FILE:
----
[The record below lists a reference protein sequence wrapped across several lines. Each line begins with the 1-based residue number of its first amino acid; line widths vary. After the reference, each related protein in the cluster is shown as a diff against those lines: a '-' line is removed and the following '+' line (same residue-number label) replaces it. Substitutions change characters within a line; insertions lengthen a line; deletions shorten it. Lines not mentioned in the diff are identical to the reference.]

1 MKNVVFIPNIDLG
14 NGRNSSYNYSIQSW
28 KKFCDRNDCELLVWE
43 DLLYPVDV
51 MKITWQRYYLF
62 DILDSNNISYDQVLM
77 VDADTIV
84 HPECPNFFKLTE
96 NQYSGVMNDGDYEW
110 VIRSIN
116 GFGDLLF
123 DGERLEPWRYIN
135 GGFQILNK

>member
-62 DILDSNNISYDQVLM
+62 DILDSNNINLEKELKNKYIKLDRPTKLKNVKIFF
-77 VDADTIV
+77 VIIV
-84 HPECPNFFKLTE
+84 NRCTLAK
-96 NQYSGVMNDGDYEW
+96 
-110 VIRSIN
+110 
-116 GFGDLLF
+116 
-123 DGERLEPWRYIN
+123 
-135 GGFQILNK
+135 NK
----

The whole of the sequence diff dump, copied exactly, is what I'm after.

[The record below lists a reference protein sequence wrapped across several lines. Each line begins with the 1-based residue number of its first amino acid; line widths vary. After the reference, each related protein in the cluster is shown as a diff against those lines: a '-' line is removed and the following '+' line (same residue-number label) replaces it. Substitutions change characters within a line; insertions lengthen a line; deletions shorten it. Lines not mentioned in the diff are identical to the reference.]

1 MKNVVFIPNIDLG
14 NGRNSSYNYSIQSW
28 KKFCDRNDCELLVWE
43 DLLYPVDV
51 MKITWQRYYLF
62 DILDSNNISYDQVLM
77 VDADTIV
84 HPECPNFFKLTE
96 NQYSGVMNDGDYEW
110 VIRSIN
116 GFGDLLF
123 DGERLEPWRYIN
135 GGFQILNK

>member
-62 DILDSNNISYDQVLM
+62 DILDSNNINLEKELKNKYIKLDRPTKLKNVKIFF
-77 VDADTIV
+77 VIIV
-84 HPECPNFFKLTE
+84 NRCTLAK
-96 NQYSGVMNDGDYEW
+96 
-110 VIRSIN
+110 
-116 GFGDLLF
+116 
-123 DGERLEPWRYIN
+123 
-135 GGFQILNK
+135 NK